Another important consideration is the class schedule. If you are working while in school, look for a school whose course load can accommodate your schedule. Some culinary schools offer afternoon and evening classes.
On a related note, the location of the school can play a big factor as well. Many top cooking schools are located in areas with a vibrant restaurant-life. This allows students to experience different venues and menus, as well as a broader internship and working opportunities.
Where are the school’s alumni now? Does the school network for their students and help them find externships and job opportunities? While one individual student’s success, or lack thereof, does not indicate the school’s teachings, look into most graduates’ career trajectories. This can give you some insight into how much the school prepared them for the working world.
If you’re looking for unique experiences and interesting culinary courses, look into the optional programs some culinary schools offer. From touring a farm to observe farming methods and produce growth to visiting artisanal shops for tablescapes, there are a variety of interesting opportunities a school may provide.
Some of the more elite schools offer the opportunity to travel to different countries to personally explore cuisine and culture. Take a first-hand tour of the cafes and restaurants in France and visit Italy’s wineries or the street food in China. These once-in-a-lifetime opportunities take education to the next level.
Nine Things To Consider When Looking for the Best Culinary School
Visit The School
Congratulations! You’ve narrowed down your search to the top contenders of schools for you. Before you make the final decision, we encourage you to visit the schools.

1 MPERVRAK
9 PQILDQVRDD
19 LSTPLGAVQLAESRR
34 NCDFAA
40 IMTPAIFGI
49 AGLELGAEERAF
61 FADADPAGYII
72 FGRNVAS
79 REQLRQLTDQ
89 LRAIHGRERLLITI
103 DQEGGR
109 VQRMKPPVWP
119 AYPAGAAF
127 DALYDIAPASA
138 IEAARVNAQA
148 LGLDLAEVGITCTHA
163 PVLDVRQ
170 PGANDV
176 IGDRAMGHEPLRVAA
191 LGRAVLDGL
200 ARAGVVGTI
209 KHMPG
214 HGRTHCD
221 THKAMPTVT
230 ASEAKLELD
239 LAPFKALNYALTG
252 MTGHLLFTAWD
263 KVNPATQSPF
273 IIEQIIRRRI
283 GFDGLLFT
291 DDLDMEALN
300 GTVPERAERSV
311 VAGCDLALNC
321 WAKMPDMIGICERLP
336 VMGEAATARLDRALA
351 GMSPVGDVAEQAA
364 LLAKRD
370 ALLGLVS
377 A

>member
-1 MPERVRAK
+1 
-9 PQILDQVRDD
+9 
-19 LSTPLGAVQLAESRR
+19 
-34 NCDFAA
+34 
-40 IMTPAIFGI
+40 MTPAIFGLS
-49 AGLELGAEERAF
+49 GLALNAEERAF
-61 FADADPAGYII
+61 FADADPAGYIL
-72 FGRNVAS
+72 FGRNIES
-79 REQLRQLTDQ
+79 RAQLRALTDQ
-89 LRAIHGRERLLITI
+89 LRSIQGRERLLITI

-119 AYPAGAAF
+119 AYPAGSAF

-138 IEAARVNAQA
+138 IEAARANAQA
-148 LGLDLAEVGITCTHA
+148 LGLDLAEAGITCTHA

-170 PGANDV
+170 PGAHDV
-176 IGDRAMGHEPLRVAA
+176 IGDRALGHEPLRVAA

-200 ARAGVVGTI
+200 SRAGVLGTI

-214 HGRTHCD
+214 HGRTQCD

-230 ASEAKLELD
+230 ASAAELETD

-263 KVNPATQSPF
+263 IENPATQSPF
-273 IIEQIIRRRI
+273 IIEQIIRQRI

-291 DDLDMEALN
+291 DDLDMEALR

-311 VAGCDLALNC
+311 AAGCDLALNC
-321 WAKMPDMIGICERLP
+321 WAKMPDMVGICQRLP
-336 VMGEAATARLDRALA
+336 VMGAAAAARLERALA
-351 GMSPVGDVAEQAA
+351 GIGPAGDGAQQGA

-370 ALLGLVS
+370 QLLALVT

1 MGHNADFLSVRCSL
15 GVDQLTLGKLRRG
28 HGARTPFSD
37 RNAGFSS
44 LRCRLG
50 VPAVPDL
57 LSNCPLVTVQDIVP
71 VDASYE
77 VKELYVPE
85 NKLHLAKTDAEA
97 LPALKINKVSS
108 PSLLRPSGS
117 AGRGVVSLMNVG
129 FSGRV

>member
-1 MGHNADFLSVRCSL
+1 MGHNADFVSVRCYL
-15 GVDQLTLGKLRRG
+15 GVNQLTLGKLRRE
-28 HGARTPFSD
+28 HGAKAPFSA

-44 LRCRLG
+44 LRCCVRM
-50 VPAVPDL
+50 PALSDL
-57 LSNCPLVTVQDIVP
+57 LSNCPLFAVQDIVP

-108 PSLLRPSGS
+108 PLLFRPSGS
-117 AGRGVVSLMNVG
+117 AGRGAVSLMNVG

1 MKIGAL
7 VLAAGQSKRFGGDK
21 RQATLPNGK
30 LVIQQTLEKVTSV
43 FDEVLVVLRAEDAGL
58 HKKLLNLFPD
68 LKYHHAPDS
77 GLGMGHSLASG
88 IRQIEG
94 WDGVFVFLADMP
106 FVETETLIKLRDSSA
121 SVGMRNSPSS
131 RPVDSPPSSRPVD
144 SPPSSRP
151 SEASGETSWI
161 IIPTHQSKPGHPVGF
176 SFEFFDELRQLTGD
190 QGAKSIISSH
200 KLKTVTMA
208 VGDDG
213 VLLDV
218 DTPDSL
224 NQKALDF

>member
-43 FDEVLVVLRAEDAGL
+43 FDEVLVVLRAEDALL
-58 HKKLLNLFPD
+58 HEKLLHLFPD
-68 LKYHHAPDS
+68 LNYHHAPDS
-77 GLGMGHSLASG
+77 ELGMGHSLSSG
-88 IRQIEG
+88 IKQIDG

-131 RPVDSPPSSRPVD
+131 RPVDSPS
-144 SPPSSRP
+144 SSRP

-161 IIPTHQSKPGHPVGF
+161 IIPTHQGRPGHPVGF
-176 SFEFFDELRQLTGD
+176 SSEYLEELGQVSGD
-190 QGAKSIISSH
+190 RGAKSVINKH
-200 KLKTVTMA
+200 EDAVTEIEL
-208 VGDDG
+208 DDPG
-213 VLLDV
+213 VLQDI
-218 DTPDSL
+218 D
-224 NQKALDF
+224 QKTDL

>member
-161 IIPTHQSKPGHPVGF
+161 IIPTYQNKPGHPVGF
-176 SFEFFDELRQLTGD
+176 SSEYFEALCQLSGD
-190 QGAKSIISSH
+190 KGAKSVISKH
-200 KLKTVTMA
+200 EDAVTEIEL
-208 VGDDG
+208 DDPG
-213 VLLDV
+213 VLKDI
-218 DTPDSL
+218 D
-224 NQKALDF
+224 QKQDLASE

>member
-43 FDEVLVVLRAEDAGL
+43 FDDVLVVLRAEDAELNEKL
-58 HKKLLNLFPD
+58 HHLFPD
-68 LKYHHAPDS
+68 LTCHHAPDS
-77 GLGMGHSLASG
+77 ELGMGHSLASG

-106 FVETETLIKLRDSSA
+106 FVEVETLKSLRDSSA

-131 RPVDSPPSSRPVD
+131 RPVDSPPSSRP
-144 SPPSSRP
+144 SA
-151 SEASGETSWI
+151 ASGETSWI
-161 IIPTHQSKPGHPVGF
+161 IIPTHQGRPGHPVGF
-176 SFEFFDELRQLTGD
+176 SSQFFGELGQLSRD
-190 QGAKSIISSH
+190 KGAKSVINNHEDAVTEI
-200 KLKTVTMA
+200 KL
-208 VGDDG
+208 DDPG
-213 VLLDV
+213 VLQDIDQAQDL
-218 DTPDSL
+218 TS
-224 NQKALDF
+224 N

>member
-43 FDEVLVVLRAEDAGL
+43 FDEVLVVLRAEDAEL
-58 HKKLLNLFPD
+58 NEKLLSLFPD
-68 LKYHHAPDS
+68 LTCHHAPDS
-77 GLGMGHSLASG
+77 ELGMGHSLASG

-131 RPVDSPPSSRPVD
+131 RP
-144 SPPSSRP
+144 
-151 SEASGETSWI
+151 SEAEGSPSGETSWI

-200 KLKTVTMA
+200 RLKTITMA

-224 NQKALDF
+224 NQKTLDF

If the school has an open house, that would be the optimal time to tour the campus, meet the faculty, and learn more about their classes. Most culinary schools should offer a class that is open to the public, allowing you to feel the courses that will be given at the school.
Look at the equipment – are they professional quality and in good condition? Is the presentation of the class enjoyable? Is the instructor knowledgeable? If the school’s student restaurant is open to the public, try it out! How do the students prepare the food? This will be the food you will be learning to cook.
What to Expect from Culinary School
Culinary School, as you probably know already, is quite different from other lecture-driven courses. Many of the classes are hands-on and will involve lots of peeling, chopping, sautéing, mixing, and baking. Classes can cover the full range of food prep, from whipping up a perfect omelet to carving a watermelon basket.
That’s not to say that there’s no studying involved. Each class has accompanying textbooks, and there are written assignments and exams as well. Not all classes are in the food lab. From nutrition and food safety to menu planning and management courses, there are many note-taking classes. Some schools have more desk-classes or interesting culinary courses than others.
Each school has different required courses to become a chef. Some examples of classes that may be needed include:
- Culinary Fundamentals
- Cooking with Proteins
- Soups and Sauces
- Cooking Methods
- Pastry & Baking
- Appetizers and Hors D’oeuvres
- Food Service Costs
- Sanitation and Safety
- Food Nutrition
- Culinary Math
While all the classes are fascinating when cooking is your passion, some schools offer unusual and interesting courses as well, including:
While culinary school is enjoyable for those with a passion for cooking or interested in becoming a chef, it is physically demanding. The techniques are exacting, the pace is fast, and the work is intense. Pull through it, though, and the reward is immense.
Cooking is popular; everyone eats, and so it has become a major cultural interest in the United States. Now the lives of line cooks, such as the one featured in this article by Bon Appetit, are also piquing people’s interest.
These articles provide budding chefs with a look into how the business works. They also are turning those with interest in the field to becoming students at culinary school.
With the increase of new culinary schools, it’s important that students keep the above things in mind. Find a school that will cater to your dream, whether it is becoming a chef, a baker, or an ice-cream creator, not just the one that offers the highest degree.
To get started on your search, check out the 50 Best Culinary Schools in the U.S.